What is the Gastric Flu?
Gastric flu is a common term used for infectious gastroenteritis, which causes small outbreaks in the workplace, schools and within the home. There are many causes of infectious gastroenteritis – a number of bacterial, viral and protozoal species may cause this inflammation of the stomach, small and large intestine.
The term gastric flu specifically is commonly used to describe viral gastroenteritis, along with other terms like intestinal flu, tummy flu and stomach flu. It is important to note that while the term ‘flu’ is used to describe gastroenteritis, it is not related to influenza except for the fact that it is sometimes spread through the airborne route.
Causes of the Gastric Flu
Viral gastroenteritis is mainly caused by the rotavirus and norovirus (Norwalk virus). The rotavirus is often transmitted by the fecal-oral route and is more often seen among children. The norovirus can be transmitted by the airborne route, just like the seasonal influenza. Droplets from sneezing and coughing may transmit the infection and accounts for outbreaks in confined areas even if the infected person does not make direct physical contact (touch, sharing cutlery and utensils) with others.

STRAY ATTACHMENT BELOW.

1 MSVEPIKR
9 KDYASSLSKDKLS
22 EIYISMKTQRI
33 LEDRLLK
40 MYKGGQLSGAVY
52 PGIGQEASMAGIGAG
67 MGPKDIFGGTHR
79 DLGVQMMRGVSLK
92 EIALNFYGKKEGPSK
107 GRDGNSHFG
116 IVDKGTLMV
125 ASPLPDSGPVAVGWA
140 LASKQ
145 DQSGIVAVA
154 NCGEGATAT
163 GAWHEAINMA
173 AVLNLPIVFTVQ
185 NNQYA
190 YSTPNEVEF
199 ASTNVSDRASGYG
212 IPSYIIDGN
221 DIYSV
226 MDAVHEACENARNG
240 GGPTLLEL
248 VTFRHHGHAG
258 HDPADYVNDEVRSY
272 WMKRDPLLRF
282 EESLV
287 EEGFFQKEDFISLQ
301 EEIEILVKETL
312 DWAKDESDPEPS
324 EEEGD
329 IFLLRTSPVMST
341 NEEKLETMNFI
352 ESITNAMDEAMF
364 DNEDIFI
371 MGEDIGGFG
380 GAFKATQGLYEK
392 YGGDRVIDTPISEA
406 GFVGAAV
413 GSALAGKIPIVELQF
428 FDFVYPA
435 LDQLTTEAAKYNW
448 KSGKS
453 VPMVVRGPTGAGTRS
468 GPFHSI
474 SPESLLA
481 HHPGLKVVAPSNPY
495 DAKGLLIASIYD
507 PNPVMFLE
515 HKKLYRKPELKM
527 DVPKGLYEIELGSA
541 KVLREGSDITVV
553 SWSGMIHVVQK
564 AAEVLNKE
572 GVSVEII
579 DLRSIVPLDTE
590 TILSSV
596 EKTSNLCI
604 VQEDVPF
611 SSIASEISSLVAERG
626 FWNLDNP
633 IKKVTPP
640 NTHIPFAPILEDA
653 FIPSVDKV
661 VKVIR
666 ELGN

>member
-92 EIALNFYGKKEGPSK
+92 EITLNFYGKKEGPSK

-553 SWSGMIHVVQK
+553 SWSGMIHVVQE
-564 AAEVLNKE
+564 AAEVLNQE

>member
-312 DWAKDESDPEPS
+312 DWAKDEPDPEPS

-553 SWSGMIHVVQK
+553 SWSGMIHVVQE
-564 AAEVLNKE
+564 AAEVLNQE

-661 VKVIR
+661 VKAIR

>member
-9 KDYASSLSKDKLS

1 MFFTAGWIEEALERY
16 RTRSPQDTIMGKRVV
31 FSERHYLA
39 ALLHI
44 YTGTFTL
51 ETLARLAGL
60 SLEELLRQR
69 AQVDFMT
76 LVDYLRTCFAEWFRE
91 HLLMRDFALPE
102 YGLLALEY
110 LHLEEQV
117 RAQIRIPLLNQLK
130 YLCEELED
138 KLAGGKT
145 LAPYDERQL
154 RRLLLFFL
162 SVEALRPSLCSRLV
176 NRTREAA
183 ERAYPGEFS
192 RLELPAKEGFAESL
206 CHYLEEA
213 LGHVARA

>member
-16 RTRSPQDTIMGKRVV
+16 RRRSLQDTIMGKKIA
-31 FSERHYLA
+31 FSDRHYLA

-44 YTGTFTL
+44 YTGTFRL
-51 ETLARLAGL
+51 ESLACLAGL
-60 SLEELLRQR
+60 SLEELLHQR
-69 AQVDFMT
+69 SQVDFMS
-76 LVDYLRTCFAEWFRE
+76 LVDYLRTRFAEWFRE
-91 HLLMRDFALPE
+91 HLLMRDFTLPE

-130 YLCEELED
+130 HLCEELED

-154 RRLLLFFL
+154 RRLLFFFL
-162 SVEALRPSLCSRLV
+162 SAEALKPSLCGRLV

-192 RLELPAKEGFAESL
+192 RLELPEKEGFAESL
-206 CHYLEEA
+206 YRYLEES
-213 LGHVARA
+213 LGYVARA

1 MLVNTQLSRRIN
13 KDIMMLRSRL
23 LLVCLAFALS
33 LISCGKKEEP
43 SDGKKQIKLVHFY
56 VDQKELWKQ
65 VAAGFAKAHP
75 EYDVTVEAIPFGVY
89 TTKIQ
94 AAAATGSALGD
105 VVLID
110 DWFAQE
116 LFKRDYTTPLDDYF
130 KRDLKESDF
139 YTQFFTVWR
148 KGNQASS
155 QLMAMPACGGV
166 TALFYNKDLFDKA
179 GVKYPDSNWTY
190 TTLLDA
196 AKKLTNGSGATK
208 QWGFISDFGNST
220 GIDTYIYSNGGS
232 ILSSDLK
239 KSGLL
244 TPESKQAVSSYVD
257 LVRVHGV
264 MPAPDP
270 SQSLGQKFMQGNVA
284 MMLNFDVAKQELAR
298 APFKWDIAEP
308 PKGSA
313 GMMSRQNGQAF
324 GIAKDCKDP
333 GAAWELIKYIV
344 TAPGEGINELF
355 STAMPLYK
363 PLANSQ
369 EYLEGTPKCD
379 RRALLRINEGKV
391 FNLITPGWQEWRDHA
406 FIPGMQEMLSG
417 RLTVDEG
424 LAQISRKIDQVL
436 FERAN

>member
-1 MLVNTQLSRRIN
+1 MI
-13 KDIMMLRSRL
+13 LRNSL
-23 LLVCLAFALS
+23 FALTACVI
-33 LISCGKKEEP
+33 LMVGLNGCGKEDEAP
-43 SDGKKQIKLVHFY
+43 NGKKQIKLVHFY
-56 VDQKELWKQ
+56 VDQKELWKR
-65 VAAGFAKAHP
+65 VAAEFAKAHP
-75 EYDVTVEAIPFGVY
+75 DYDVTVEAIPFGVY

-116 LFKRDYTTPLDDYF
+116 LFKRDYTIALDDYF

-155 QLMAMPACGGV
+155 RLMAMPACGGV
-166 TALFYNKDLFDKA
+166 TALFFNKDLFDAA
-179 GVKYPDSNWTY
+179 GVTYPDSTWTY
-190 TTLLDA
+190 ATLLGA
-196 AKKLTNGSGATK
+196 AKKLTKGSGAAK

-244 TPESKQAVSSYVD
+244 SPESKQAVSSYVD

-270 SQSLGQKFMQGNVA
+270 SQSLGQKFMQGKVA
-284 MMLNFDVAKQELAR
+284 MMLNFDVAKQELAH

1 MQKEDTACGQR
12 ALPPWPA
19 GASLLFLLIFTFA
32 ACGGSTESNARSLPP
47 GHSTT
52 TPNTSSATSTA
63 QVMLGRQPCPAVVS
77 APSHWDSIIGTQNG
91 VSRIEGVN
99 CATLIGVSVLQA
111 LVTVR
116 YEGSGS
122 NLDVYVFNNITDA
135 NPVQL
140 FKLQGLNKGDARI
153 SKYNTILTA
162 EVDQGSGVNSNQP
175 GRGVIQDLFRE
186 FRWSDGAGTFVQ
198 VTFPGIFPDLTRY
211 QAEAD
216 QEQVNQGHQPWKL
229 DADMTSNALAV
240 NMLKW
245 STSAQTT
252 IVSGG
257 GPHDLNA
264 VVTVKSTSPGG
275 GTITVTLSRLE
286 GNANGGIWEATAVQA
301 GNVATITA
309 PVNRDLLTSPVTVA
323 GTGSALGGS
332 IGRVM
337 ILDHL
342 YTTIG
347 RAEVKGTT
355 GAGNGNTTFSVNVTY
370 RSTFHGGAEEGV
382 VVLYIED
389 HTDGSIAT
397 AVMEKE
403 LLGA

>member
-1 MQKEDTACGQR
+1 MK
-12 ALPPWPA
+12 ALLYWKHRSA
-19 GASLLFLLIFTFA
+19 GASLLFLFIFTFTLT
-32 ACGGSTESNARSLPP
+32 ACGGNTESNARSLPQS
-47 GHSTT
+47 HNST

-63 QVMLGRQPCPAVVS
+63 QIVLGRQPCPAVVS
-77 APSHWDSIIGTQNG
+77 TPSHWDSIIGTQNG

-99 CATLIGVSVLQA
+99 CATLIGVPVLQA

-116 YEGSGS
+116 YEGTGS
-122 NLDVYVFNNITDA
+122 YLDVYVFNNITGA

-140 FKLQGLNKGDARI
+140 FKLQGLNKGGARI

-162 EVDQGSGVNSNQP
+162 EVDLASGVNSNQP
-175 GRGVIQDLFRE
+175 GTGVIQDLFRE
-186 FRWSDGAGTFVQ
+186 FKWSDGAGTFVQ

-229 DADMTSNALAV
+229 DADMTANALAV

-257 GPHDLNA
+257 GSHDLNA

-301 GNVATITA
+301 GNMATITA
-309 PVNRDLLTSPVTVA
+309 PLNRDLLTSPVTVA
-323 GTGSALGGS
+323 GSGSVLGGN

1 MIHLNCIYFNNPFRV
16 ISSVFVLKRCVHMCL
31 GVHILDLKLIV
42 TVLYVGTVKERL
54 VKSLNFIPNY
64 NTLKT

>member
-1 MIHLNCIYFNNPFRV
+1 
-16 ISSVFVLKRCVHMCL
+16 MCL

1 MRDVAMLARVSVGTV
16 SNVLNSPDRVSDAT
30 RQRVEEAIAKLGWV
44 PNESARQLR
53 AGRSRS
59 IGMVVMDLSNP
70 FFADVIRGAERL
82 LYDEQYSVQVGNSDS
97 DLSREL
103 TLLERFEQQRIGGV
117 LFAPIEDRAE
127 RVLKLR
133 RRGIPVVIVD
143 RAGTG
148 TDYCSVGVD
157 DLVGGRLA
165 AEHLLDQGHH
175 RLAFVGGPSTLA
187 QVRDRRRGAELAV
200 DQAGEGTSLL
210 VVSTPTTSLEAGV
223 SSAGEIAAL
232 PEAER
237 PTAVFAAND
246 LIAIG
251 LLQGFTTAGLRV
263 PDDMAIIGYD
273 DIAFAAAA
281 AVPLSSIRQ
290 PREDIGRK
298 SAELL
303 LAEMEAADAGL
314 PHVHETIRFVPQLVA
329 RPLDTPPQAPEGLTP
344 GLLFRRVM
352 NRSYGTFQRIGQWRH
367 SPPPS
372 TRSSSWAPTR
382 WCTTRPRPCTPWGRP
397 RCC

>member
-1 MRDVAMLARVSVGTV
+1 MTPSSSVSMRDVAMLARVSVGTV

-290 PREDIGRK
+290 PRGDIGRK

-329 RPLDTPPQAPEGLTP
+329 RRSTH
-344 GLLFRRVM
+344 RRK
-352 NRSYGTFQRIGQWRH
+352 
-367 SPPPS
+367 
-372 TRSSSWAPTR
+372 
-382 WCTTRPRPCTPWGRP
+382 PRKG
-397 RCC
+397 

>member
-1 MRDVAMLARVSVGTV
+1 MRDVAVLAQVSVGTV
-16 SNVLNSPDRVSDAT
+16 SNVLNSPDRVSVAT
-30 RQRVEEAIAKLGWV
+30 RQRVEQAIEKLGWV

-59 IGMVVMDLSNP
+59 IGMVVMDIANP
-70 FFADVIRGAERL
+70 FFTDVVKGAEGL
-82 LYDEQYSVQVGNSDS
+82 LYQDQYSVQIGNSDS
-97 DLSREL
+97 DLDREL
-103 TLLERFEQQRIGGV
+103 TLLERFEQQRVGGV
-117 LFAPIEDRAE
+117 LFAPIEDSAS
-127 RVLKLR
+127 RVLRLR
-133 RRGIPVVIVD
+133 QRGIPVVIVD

The incubation period for viral gastroeneteritis caused by the norovirus is between 12 to 48 hours and the infection can last for up to 3 days, with residual symptoms persisting for up to 2 days after this period. Patients are infectious for up to 48 hours after symptoms resolves and returning to work or school within this time can still contribute to an outbreak.
Refer to the article on Stomach Bug Causes for more information on bacterial, viral and protozoal gastroeneteritis.
Signs and Symptoms of the Gastric Flu
The word gastric refers to the stomach while intestinal refers to the intestines. The stomach, small and large intestines are affected by this infection resulting in the typical signs and symptoms seen in gastroeneteritis. This includes :
- Abdominal pain
- A fever is almost always present in a case of viral gastroenteritis and can be as high (104F/40C).
Other symptoms include :
Refer to the article on Stomach Flu Signs and Symptoms for more information on the symptomatology of gastroenteritis.
Dehydration is a complication of fluid loss from vomiting and diarrhea. Dehydration should be taken seriously and if adequate rehydration cannot be managed in the home environment, hospitalization may be necessary.
Treatment of the Gastric Flu
The symptoms usually settle within 3 to 5 days without any medical treatment. Oral rehydration is essential to minimize the extent of dehydration. Solid foods should be reintroduced to the patient as soon as vomiting ceases.
Immunocompromised patients may need special care as the infection can be ongoing and lead to serious complications or even death. If the symptoms are persisting for more than 5 days in any person, hospitalization and IV infusion may be essential.
Article reviewed by Dr. Greg. Last updated on July 2, 2010